GW: Four four time?
Young: “You’ve got a downbeat.”
Young: “That’s the one. The upbeat is going to be … do the maths.”
GW: The upbeat is going to be the second …
Young: “No … in a bar of two, the downbeat was on one, the upbeat was on two. In a bar of three, the downbeat is on one, the upbeat is on three. In a bar of four, the downbeat is on one, the upbeat is on … ?”
GW: Okay … so it’s really a piece of cake?
Young: “It really is. So that’s the when … that shows the musicians the when. To show them the how … What’s that character?” (Young looks at me sternly.)
Young: “Stern. Martial. Strong. Tough.” (Young now looks at me with something approaching serenity.)
Young: “Exactly … again it’s not rocket science … but then it gets interesting. There’s the bars, but the phrases move in different ways. All really interesting music goes across meter. If it sticks squarely to the meter, it’s either techno or it’s really boring. So you get things like … let me see, what’s well known? Beethoven Five. Opening. You have a two-bar phrase. Ba ba ba bam … two bars … the next one is a three-bar phrase because it’s a bit longer. Ba Ba Ba Bammm. The next one, four-bar phrase … ba ba ba bamm di di da dam di di da damm … four bars … same the next one … ba ba ba ta ta ti ta tum ta ti ta tum … four-bar phrase … now pa ta ta ta ti ta ta tam ti ti ta tam pam pam pam … seven-bar phrase.
“Now you could break the seven-bar phrase into four and three, and it would sound: bapa ta ta ta ta ta ta … or you take it in the direction of the phrase pa ta ta ta ta ta ta tam ta tam. You’re deliberately going across the meter. That’s what the conductor does. The conductor shows the musicians where the phrases go.”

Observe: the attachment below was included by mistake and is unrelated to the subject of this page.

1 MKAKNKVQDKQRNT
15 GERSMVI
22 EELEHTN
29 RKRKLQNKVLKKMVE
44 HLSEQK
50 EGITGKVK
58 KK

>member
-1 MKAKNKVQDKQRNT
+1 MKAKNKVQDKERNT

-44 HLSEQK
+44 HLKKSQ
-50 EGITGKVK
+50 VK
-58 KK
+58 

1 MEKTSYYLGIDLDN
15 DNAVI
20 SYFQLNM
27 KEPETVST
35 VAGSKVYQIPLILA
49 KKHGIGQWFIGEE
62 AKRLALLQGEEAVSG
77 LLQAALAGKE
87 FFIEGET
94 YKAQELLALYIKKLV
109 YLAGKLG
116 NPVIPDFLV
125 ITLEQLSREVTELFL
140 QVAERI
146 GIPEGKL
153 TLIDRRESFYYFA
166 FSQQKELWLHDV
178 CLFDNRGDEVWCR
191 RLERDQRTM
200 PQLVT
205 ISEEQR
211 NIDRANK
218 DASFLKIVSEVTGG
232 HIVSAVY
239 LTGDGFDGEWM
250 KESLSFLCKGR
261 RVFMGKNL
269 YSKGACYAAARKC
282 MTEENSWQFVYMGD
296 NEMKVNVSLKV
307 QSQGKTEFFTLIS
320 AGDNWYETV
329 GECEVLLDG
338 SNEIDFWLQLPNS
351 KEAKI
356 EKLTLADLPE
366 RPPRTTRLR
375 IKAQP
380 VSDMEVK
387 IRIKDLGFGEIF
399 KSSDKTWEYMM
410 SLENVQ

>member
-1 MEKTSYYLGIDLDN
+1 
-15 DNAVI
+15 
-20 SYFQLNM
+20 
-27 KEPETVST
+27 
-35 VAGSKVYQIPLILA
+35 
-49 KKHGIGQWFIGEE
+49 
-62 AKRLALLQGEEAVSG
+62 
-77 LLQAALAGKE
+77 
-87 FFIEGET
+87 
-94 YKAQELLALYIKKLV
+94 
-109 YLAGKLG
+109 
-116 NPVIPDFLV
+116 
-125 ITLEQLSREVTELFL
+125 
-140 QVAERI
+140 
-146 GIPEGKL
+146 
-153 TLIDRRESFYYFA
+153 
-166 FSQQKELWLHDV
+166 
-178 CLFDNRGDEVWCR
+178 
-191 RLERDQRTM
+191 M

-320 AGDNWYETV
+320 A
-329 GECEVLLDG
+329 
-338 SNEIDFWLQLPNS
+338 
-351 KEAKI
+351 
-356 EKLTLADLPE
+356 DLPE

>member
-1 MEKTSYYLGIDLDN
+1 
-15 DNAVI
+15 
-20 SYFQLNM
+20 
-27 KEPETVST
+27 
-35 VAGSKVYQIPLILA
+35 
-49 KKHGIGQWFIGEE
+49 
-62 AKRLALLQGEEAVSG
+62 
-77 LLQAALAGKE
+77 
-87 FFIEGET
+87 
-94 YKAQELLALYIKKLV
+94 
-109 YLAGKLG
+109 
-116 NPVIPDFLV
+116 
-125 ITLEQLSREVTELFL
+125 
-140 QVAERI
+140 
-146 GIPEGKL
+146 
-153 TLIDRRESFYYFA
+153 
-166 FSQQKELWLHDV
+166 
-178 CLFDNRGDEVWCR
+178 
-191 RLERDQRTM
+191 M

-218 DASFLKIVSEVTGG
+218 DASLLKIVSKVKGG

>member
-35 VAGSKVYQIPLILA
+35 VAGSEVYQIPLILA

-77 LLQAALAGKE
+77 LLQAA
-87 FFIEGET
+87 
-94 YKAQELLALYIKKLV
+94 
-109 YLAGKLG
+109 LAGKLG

So here we are, high above the shimmering white curves of the Sydney Opera House, and the chief conductor of the Sydney Symphony Orchestra is singing Beethoven’s Fifth to me, tapping the table and waving her arms around as the ruckus in the bar grows louder and the barman is jiggling his cocktail shakers like a maracas player on a Caribbean cruise.
The next night I am in the front circle of the Sydney Opera House concert hall watching Simone Young conduct Fidelio with a torn left rotator cuff, one that will require – I am reliably told – a shoulder replacement and nine weeks of convalescence in her home in Sussex, England. (This has forced her to cancel concerts in Vienna, Zurich and Stockholm.)
She is mesmerising as she coaxes and commands notes from the orchestra, jigging and jutting her body, scooping and caressing the air with her hands or, alternatively, waving her baton like a sword or magic wand, or both.
“She looks possessed … in a good way,” my singer-songwriter daughter Jordan writes in my notebook. “Almost shamanic, like someone casting spells on a headland as a storm rolls in.”
“Is there something a little Kate Bush about her movements?” I reply, passing my notebook back to her in the dark.
“Yes, actually it’s very Wuthering Heights,” she says. “It’s like watching a dancer.”
Or, as Louise Herron, chief executive of the Sydney Opera House, tells me, watching a painter pick up her brushes and colours, or a great conductor
expressing herself with “swan-like arms”.
And yet every time Young raises her left arm I almost wince knowing the pain that she’s in, and wondering how she keeps going. What I don’t know is that between the time we did our interview the previous evening and this performance now, she has also fallen ill.
“She was very sick [that night],” Catherine Hewgill, the principal cellist, tells me a few days later. “She literally couldn’t speak, she was feeling so terrible, and when she was taking her bows, at one point she had to really hold on to the rail on the podium. She was obviously feeling like she was about to faint.
“She was [also] having to deal with not just one soprano [becoming] sick, but then the replacement soprano [following suit] and dealing with all these things. But would she ever crumble? She would be the last person to crumble.”
And that might not technically be part of a conductor’s job brief – refusing to crumble – but it might just be part of what makes Simone Young a true maestro.